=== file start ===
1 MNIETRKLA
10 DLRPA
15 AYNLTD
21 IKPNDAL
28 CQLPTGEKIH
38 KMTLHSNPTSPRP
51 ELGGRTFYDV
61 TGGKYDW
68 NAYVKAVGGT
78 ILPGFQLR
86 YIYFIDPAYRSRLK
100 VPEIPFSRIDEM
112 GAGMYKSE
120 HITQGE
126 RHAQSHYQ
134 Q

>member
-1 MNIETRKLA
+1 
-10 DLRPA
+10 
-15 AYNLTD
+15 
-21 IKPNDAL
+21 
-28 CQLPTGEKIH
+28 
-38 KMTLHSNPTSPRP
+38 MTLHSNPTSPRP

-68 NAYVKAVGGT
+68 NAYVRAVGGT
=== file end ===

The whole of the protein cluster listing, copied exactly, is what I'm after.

1 MNIETRKLA
10 DLRPA
15 AYNLTD
21 IKPNDAL
28 CQLPTGEKIH
38 KMTLHSNPTSPRP
51 ELGGRTFYDV
61 TGGKYDW
68 NAYVKAVGGT
78 ILPGFQLR
86 YIYFIDPAYRSRLK
100 VPEIPFSRIDEM
112 GAGMYKSE
120 HITQGE
126 RHAQSHYQ
134 Q

>member
-1 MNIETRKLA
+1 
-10 DLRPA
+10 
-15 AYNLTD
+15 
-21 IKPNDAL
+21 
-28 CQLPTGEKIH
+28 
-38 KMTLHSNPTSPRP
+38 MTLHSNPTSPRP

-68 NAYVKAVGGT
+68 NAYVRAVGGT